Mathias STRASSER
    @roukmoute

    @yegor256

    I've just seen this article: www.yegor256.com/2015/08/18/multiple-return-statements-in-oop.html

    Is it still relevant?

    You show an example in comments:

    class If implements Number {
      private final boolean condition;
      private final int left;
      private final int right;
      If(boolean cnd, int lft, int rgt) {
        this.condition = cnd;
        this.left = lft;
        this.right = rgt;
      }
      @Override
      int intValue() {
        if (condition) {
          return this.left;
        } else {
          return this.right;
        }
      }
    }

    I've got two questions bout that.
    Finally you have just "move" condition in object, so what is the real benefit?
    It is only because Object has a state?

    And second, you have not respect your own article.

    Why do you not do:

    if (condition) {
      return this.left;
    }
    return this.right;

    And more you respect Object Calisthenics.

    Silas Reinagel
    @SilasReinagel
    @yegor256 Memory leaks are still possible without static. Just keep adding items to a collection instance that is retained for the lifetime of the app.
    Paulo
    @ptrecenti
    OnBoardingProcress could be a valid object to implement the user regiatration?
    Yegor Bugayenko
    @yegor256
    @SilasReinagel but in order to retain an instance for the lifetime, I need to make that instance static, right? Or the app that encapsulates it.
    @roukmoute yes, it’s still a very relevant article. I believe that a single return statement is a must.
    Silas Reinagel
    @SilasReinagel

    @yegor256 You don't have to have anything explicitly static (except for an app entry point) to have a memory leak.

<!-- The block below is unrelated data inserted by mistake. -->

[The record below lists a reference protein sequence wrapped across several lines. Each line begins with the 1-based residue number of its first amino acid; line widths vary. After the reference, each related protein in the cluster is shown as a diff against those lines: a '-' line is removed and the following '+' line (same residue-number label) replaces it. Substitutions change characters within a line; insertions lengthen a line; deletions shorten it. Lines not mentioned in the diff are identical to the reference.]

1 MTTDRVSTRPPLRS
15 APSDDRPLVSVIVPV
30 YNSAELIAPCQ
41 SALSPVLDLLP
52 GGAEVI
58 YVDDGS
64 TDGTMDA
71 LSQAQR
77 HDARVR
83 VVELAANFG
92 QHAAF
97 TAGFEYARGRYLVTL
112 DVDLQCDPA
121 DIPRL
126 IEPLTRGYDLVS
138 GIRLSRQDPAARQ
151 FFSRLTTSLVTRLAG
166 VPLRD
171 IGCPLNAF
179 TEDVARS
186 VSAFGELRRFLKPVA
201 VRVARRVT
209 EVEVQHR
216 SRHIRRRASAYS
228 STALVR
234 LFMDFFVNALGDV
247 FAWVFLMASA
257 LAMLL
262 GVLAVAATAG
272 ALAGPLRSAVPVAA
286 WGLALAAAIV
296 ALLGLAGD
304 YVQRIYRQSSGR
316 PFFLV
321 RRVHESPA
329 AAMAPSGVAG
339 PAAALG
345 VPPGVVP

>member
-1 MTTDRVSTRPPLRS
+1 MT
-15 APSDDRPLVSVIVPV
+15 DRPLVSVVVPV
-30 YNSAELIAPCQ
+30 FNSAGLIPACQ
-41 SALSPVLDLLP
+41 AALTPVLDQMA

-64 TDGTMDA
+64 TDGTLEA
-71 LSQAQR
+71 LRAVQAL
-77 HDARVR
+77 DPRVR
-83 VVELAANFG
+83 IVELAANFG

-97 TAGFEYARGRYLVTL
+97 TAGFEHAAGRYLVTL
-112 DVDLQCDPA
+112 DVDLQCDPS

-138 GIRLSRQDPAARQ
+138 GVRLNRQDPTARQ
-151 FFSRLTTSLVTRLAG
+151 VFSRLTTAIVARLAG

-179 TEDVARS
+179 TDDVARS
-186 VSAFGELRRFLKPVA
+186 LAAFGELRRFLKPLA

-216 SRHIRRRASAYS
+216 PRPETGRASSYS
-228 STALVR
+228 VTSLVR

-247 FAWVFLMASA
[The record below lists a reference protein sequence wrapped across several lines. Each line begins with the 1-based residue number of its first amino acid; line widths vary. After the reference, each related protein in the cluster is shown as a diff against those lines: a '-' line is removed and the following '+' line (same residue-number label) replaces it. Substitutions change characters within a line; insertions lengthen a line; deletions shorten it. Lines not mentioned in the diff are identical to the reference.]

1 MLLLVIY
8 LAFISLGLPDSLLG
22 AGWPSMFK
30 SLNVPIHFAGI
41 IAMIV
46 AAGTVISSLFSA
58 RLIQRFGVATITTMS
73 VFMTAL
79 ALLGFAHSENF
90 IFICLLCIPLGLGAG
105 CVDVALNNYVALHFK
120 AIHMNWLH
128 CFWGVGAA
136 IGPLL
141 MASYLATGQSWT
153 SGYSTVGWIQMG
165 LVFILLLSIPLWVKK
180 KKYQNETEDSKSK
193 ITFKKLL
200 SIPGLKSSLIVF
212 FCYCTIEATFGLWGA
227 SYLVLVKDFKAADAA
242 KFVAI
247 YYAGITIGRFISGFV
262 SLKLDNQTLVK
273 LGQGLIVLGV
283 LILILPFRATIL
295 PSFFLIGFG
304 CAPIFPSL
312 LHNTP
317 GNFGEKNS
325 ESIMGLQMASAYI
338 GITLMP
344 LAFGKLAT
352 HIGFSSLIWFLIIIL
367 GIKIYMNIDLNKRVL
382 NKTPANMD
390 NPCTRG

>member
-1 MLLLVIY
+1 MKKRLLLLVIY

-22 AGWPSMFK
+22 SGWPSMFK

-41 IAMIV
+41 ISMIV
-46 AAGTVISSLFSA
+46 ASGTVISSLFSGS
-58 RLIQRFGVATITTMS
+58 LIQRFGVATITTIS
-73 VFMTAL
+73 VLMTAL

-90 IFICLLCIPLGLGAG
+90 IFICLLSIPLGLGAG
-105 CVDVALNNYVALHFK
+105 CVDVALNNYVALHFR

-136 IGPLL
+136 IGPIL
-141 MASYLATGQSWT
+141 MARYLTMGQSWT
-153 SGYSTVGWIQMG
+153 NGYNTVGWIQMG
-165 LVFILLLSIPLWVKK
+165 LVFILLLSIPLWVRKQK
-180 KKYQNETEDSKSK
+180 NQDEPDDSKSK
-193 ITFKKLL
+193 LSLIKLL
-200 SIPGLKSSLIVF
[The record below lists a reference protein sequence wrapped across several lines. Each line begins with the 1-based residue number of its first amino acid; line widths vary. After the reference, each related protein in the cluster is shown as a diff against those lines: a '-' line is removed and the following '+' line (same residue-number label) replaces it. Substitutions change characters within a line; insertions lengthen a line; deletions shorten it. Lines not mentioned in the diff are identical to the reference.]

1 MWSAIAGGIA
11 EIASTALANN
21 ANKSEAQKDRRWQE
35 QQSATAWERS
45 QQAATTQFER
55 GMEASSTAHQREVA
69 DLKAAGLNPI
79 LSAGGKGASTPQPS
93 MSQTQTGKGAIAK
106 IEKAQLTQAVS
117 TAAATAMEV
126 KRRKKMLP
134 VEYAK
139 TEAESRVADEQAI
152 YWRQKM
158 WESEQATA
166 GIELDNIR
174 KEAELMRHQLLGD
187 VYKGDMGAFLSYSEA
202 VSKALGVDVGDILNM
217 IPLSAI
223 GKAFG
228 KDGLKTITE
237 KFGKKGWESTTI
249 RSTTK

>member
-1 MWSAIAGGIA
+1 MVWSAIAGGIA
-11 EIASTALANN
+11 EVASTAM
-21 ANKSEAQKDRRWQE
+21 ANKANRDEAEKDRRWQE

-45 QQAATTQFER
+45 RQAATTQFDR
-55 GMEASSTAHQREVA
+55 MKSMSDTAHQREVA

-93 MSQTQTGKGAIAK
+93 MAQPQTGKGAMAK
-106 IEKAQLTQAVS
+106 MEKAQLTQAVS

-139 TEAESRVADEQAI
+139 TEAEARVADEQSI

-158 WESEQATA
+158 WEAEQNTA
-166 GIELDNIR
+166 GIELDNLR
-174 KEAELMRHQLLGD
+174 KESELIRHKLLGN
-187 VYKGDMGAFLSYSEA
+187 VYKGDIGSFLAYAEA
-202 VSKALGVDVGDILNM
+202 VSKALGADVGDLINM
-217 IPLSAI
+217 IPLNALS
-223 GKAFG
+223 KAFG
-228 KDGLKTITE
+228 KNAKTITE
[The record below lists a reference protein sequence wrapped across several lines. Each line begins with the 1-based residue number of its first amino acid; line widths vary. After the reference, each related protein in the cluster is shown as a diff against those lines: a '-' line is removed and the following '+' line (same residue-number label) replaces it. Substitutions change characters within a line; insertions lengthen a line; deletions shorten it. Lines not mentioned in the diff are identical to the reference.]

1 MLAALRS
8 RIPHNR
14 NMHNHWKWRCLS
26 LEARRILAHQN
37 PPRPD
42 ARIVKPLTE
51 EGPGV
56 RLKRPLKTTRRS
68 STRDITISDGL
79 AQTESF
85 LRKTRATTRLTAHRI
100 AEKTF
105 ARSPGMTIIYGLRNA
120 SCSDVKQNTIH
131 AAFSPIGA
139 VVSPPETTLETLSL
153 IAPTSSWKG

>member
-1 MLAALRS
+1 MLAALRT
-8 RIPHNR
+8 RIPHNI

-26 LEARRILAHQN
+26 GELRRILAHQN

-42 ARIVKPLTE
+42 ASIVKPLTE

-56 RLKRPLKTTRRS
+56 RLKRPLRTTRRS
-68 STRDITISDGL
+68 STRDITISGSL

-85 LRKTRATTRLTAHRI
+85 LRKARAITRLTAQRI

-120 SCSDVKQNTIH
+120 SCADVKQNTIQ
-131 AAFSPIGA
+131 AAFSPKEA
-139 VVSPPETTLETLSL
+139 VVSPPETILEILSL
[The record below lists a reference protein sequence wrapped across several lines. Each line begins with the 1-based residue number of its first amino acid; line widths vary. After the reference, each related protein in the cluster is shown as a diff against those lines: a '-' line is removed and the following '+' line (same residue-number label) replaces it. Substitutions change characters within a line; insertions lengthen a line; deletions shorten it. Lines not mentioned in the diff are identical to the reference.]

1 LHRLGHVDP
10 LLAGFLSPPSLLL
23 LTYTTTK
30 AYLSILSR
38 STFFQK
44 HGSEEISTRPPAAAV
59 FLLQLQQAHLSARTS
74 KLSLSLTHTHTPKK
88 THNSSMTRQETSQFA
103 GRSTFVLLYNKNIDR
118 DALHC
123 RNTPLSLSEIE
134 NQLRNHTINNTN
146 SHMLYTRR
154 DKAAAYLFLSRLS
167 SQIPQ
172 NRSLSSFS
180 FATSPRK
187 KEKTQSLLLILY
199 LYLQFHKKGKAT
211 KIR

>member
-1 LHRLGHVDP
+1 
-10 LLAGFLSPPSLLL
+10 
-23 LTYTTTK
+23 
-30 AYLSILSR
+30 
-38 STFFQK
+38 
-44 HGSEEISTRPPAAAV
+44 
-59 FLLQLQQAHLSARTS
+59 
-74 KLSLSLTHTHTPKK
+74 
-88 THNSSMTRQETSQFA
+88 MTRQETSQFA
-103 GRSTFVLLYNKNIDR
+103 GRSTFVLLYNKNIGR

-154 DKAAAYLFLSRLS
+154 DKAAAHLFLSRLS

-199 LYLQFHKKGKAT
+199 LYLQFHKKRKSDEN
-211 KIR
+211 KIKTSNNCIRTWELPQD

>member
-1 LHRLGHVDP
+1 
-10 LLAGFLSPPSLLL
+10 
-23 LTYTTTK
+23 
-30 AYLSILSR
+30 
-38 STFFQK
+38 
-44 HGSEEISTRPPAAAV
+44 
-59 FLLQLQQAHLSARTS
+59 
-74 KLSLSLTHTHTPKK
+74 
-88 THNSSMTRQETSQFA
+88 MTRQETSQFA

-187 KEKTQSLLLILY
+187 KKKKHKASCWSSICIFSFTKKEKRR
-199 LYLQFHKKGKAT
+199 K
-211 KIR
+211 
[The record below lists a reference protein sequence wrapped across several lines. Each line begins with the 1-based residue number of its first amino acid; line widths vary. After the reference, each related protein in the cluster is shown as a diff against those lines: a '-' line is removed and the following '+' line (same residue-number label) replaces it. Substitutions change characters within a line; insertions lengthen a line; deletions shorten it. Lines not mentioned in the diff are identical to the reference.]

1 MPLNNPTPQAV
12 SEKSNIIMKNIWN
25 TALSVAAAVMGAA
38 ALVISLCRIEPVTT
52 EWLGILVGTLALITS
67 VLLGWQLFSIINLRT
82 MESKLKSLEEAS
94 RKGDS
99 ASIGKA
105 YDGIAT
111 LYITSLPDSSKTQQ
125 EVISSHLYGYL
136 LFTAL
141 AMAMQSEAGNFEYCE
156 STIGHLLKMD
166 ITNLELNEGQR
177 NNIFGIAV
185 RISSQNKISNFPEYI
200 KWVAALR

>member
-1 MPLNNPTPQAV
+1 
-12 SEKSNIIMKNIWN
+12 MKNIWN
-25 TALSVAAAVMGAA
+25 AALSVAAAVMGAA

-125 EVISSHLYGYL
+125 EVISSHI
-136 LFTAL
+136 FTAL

This is a simple memory leak:

    public void run() {
        var myCustomers = new ArrayList<Customer>();
        while (true) {
            myCustomers.add(new Customer("John", "Doe));
            Thread.sleep(1000);
        }
    }
    Yegor Bugayenko
    @yegor256
    @SilasReinagel public static void run()
    see the word static?
    Silas Reinagel
    @SilasReinagel
    Sure. That comes from the language though
    Yegor Bugayenko
    @yegor256
    Exactly my point.
    Silas Reinagel
    @SilasReinagel
    No app exists without state
    That's fair
    Yegor Bugayenko
    @yegor256
    So, memory leakage may only happen in global (read “static”) objects, right?
    I’m talking about “leakage”, not overflow
    The example you gave is not leakage
    It’s just overflow
    Leakage means we don’t know where the memory is. It’s occupied by some objects that we are not using any more. Right?
    Kirill
    @g4s8
    @yegor256 right. See this sample without static:
    public class App {
    
        Object leakedObject = new Object();
    
        public void start() {
            new Thread(new Run()).start();
        }
    
        class Run implements Runnable {
    
            @Override
            public void run() {
                System.out.printf("run");
            }
        }
    }
    here leakedObject leaked because class run is not static and this object can be accessed through App.this.leakedObject from Run instance
    Yegor Bugayenko
    @yegor256
    @g4s8 got it, you seem to be right
    every new thread is a new global space
    Stian Soiland-Reyes
    @stain
    yes, thread leakage is common in Java
    typically by doing like above, that you accidentally made a nested class that should have been static, final or separate
    I think in the Java8 lambdas it is actually better because their implied inner classes would automatically be final
    Mihai A.
    @amihaiemil
    @yegor256 > Leakage means we don’t know where the memory is. It’s occupied by some objects that we are not using any more. Right?
    Well, in Java the GC will collect any "islands" -- that is an object or group of objects which had all the references to it/them cut off, by assigning null usually